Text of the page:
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08. Family Relation

The details of this section depend somewhat on the details of the applicant's situation and current citizenship.  Basically you need to supply the official documentation that supports the information you provided in the "Family Outline" and "Personal History" forms.  

This documentation should cover any births, marriages, adoptions, divorces, deaths, etc., of any family members listed in the above-mentioned forms - including yourself.  There are certain exceptions, for example, you are not required to prove the birth of your parents.  Birth records for the children of your siblings are also typically not required.

The exact documentation required depends on what your country of citizenship provides.
Most countries fall into one of two camps:
  • Asian Countries: Most governments in Asia will produce some type of family record comparable to the Japanese Jūmin-hyō(住民票) or Koseki (戸籍) with most or all of the required family information.
  • Western Countries: Most western governments (Including Canada, Unites States, etc.) have multiple separate documents for each event for each family member.  If the documents are maintained by the localities rather than the central government it can be quite difficult to request and obtain them all.
Some of these documents may be impossible to obtain by mail, so you might have to go in person or ask friends or relatives to get them for you.  In extreme cases you might need to use the services of an lawyer or grant someone power of attorney.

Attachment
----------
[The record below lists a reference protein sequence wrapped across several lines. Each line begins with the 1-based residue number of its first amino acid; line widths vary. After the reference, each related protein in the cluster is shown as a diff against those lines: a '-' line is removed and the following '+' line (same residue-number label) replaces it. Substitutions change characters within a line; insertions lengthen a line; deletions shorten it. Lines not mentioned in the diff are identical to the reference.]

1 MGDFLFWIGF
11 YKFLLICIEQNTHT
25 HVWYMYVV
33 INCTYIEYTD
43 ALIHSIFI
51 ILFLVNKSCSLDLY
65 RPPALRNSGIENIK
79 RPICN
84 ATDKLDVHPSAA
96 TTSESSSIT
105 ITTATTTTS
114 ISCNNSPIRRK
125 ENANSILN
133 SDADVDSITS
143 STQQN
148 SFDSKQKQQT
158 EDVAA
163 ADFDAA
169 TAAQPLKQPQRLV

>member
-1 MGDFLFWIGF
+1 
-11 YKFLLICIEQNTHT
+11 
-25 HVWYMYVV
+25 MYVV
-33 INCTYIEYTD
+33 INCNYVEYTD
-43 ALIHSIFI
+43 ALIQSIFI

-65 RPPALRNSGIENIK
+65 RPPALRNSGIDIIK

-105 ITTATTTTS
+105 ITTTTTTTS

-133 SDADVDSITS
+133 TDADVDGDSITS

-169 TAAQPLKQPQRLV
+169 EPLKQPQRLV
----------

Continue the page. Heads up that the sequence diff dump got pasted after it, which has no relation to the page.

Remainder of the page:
In case there is information that is difficult to track down (for deceased family members, for example), you might ask relatives, run background searches online, or even hire a private detective.

In the case that you need numerous documents from overseas, it may be very expensive to send them one by one.  In that case, it would be advisable to send them all to a friend or relative who can collect them and then send them all to you at once.  

If there are multiple versions of the documents you are ordering, make sure you get the most complete document (with the most detailed information), and the most official version you can.  

You only need to order one official copy of each document, as you can use a photo copy for the second copy when submitting your documents with your application.

While Asian governments with family register documents usually offer same-day service, Western governments tend to be less organized and may take weeks to send the documents you request.  You should be prepared for the reality that ordering and receiving all of the documents and certificates required may take months.

Keep a record (and evidence) of which documents you have applied for, and when, so that will have the required information to follow up when something doesn't arrive on time.

If there are documents that you are required by the Japanese government, but you are not entitled to receive (due to privacy laws, etc.), you will have to write an explanation of the reason.  We suggest you apply for the document anyway (even knowing your request will be rejected), so that you can use your rejection letter as evidence.

As you have receive each document, verify that it is the correct document, make an extra copy.  Scanning it isn't a bad idea either in case you need to refer to it when you're not at home.  Verify that the information matches the forms you have filled in, and perform any corrections as needed as any dependencies will only slow down the application process.

Once you are satisfied that the information is correct, each document must be translated into Japanese.  It is more cost effective to do this yourself, however you can hire a professional translator or enlist your friends if needed.  Make sure you use Japanese style dates and take care to use the same katakana for non-Japanese names that you have used on the other forms.